Gaza web-war: Jihadist hackers leave toxic e-graffiti; Israeli botnet recruiting volunteers

row of computersThe current conflict in Palestine is highlighting the potential of the web to become a battlefront in wars both large and small. Internet Evolution reports that Jihadist hacker groups have been cracking and defacing websites all over the world, and that a website called “Help Israel Win” is offering a software download that adds your machine into a pro-Israel botnet, presumably to be deployed against Hamas-related targets in DDoS attacks. [image by Kevin Zollman]

Leaving the politics and ideology of the conflict in question entirely aside for the moment (there are plenty of other sites and threads where you can go and have that argument if you really want to*), it’s fascinating to see someone deploying a voluntary botnet… and it’s a sign of things to come, as it won’t take long for small globally-distributed pressure groups of all kinds to realise that the power of a linked network of computers can give them leverage against their targets. Remember the anti-vivisection hackers who sent a virus to MIT?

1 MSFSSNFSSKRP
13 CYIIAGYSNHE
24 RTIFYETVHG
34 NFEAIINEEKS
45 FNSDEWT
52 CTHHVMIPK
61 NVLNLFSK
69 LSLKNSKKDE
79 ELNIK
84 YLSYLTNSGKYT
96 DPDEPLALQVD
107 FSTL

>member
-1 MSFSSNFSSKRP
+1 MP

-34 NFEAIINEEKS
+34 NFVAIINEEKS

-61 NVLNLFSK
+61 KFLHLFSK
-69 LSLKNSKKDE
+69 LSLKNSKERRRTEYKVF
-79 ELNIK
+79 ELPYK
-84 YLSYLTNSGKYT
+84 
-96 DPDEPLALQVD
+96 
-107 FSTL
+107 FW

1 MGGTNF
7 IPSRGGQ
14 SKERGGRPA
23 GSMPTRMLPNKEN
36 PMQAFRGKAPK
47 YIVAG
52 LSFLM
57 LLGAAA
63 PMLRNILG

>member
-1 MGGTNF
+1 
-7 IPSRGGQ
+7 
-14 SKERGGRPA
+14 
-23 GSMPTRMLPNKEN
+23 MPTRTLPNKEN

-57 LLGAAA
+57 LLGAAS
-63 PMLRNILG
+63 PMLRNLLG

But it’s also sad to see that the internet – touted back in the glory days of the late nineties as the global village that would bring us all closer together – has become just another place for us to fight one another. Who’d have thought the lord of the flies would upload himself behind us? [story via SlashDot and Spiraltwist of the Whitechapel Massive]

[ * Seriously, I’m going to delete comments that are partisan to either side of the Gaza conflict, so don’t bother. Regardless of history, religion or politics, innocent people are dying in the dirt. Neither side can justify that. ]

2 thoughts on “Gaza web-war: Jihadist hackers leave toxic e-graffiti; Israeli botnet recruiting volunteers”

  1. I’m curious what happens if you join one of these voluntary botnets and install the software, and then you change your mind and say you want out. Is there an uninstall feature, and does it actually work? Or will you be stuck with a hard drive full of malware? Once you join the conflict, can you leave it?

  2. how different is a “voluntary botnet” from distributed projects like SETI and folding@home? not that this isn’t different (and awesome) in other ways.

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